To prove just how excited we are about the festive season, and also our commitment to making the yuletide gay, we bring you part two of our author exclusive. Ylva authors from all around the world discuss what the festive season means to them in our festive anthology, Language of Love. From Australia to Jamaica, to South Africa, come celebrate with us!
Read part one of our author exclusive here.
From Lola Keeley, who wrote And The Bells Are Ringing Out
Eden and her story is rooted a little in my own experience of having lived in London for a long time and then suddenly seeing the appeal of Edinburgh. Hogmanay, in the city center, is a crazy crush of an event, but the genuine camaraderie and fun of private parties over New Year’s Eve is one of the things I always missed most in my years away from Scotland.
In addition, I always remember my friend from Senegal explaining that although that country is mostly shared between two major religious groups, there’s a lot of friendliness and sharing in each other’s rituals and beliefs, rather than conflict and strife. Compared to my own experience of religion, that seemed like a much nicer way to handle the big holidays. I wanted to bring that acceptance of past and present into looking forward to the future, and Eden just showed up when it came time to tell that story.
From Cheyenne Blue, who wrote Orphans’ Christmas
My first Christmas in Australia (a long, long time ago) was exciting in so many ways: stinking hot and dry rather than grey and wet, the first Christmas I didn’t have to fend off polite suggestions that maybe this year I attend church, and the first Christmas away from family. My girlfriend and I joined an Orphans’ Christmas at a friend’s place, a rambunctious international gathering of ex-pats, backpackers, and Aussies.
A lot of beer was drunk, a lot of snags (aka sausages) incinerated on the barbie, and there was the longest game of backyard cricket I’ve ever been part of (it continued until it was too dark to see the ball). My story, Orphans’ Christmas, celebrates exactly this sort of inclusive celebration that is so popular here in Oz.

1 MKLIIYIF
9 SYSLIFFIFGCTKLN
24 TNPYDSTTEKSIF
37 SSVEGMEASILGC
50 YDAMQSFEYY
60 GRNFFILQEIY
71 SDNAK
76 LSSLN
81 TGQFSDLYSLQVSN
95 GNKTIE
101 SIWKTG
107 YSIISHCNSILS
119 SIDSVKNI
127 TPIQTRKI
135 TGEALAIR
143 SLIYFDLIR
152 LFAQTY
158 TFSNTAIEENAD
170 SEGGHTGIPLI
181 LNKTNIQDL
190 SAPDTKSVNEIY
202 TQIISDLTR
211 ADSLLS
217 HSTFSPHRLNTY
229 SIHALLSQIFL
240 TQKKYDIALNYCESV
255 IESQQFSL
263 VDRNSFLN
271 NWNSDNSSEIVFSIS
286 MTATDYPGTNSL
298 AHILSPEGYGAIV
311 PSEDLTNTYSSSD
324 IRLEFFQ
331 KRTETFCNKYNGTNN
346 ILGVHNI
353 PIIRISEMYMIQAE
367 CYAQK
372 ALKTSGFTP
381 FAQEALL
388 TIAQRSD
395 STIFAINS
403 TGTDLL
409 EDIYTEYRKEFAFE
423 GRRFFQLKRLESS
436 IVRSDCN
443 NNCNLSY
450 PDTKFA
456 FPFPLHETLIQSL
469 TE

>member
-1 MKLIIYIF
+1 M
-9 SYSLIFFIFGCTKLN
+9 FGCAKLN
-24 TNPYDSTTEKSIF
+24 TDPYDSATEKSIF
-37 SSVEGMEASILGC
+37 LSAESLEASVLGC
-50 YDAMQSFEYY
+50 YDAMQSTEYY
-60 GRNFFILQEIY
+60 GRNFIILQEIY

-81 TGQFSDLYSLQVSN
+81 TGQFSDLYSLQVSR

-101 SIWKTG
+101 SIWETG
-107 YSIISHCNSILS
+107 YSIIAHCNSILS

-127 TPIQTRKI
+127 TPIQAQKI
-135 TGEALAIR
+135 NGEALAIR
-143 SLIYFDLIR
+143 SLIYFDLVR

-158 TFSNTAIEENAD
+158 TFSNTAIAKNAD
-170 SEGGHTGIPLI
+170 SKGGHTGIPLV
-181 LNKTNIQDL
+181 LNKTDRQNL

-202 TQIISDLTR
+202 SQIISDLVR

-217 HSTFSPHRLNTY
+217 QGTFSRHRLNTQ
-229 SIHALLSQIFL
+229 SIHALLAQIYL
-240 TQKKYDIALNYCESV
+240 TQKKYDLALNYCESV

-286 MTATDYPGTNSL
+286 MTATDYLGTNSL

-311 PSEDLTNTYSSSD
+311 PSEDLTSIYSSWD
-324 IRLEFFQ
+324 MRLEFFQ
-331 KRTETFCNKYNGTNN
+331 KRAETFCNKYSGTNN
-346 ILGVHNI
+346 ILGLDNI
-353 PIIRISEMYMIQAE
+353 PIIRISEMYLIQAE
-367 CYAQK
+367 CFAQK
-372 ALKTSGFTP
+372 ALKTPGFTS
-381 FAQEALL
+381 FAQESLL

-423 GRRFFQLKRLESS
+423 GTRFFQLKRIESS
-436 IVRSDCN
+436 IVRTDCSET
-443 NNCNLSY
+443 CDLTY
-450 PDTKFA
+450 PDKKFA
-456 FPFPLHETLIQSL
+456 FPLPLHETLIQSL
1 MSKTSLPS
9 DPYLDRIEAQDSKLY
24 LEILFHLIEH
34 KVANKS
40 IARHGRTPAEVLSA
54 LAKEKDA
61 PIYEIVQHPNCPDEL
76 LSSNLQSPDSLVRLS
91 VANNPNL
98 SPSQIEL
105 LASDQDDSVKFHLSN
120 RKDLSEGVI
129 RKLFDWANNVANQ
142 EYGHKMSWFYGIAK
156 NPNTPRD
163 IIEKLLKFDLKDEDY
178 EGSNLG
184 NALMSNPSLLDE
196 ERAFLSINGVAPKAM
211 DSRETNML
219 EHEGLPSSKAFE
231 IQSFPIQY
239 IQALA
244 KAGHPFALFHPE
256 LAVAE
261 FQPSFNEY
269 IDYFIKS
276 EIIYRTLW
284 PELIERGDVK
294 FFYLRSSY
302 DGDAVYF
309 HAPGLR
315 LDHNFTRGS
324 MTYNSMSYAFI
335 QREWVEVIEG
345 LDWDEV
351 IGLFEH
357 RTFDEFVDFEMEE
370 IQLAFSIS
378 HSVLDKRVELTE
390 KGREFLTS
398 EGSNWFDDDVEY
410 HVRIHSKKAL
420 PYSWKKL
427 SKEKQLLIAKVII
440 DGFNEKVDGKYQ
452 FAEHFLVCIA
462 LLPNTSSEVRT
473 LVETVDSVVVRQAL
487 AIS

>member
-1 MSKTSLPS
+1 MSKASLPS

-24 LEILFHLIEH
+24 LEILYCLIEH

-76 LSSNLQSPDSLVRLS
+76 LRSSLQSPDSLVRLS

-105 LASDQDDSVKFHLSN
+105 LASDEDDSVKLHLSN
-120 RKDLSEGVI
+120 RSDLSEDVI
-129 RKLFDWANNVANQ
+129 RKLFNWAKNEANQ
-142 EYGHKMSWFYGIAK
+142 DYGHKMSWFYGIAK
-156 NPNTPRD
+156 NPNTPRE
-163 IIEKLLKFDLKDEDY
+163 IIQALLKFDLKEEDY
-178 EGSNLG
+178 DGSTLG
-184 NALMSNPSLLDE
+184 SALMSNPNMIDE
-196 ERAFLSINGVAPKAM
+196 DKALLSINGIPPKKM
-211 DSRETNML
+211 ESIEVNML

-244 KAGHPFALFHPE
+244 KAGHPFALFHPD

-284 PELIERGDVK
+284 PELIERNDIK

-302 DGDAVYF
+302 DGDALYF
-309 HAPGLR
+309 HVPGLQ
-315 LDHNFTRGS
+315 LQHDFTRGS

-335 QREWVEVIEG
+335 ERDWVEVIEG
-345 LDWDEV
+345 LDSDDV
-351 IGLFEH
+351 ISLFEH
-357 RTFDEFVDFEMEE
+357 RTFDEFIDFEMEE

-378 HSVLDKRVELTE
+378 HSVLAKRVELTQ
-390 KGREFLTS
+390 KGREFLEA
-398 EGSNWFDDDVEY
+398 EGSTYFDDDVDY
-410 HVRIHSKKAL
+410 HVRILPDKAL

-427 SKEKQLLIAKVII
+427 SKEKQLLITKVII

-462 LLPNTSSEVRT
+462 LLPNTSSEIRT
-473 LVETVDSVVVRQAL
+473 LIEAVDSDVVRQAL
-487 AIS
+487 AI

From Alex K. Thorne, who wrote Deck the Halls with Bullets and Holly
Growing up in South Africa, I learnt from an early age that there were all different kinds of people who celebrated all different kinds of things. My Muslim friends would take off school for Eid, my Indian friends for Diwali, and the whole month of April is practically a public holiday for Easter. The thing about Christmas though, is that everyone gets into the holiday spirit, whether you celebrate it or not. Christmas in the southern hemisphere is hot and sunny, and smells like the beach and braais (barbeques). I drew a lot from my own Christmas experiences for Lerato. Her excitement, is what Christmas in Cape Town feels like to me–family, food, and maybe, if you’re lucky, a little bit of summer romance.
From Fiona Zedde, who wrote Grand Market Bliss
Christmas has always meant family to me. Family and love and the complicated mix of terror and happiness that this time of year can bring. Jamaica, the place where I was born, inspires a similar clash of feelings in me. Because of this, it felt natural to revisit characters from my first novel, Bliss, and their lives in Jamaica. In Grand Market Bliss, Sinclair and Hunter take part in the celebration of Grand Market, a beautiful coming together of the community. This fest is about food, music, kindness between neighbors, and end of year indulgences for all ages. I don’t know if anything like it happens in other places.
From Cindy Rizzo, who wrote Four Chanukahs and a Bat Mitzvah
I always know when I’m asked to contribute to a holiday anthology that I’m going to write about Chanukah. I also expect that mine may be the only story that features this holiday set among a sea of Christmas tales, kind of like the middle candle on the menorah (called the Shamash) surrounded by eight companions.
Because I wanted to show the evolution of a long distance friendship turned romance, I knew I’d have to write about the characters over a long period of time as they came into themselves as lesbians and as adolescents on the brink of womanhood. That’s when I had the idea to structure the story around their yearly meet ups at Chanukah, with the exception of the first scene at Erica’s bat mitzvah when they were just 13. At that point it wasn’t too much of a leap to come up with the title, “Four Chanukahs and a Bat Mitzvah,” which still makes me giggle every time I think of it.
Stay tuned for an exciting announcement about our flirty, festive anthology, Language of Love, now available on Kindle Unlimited!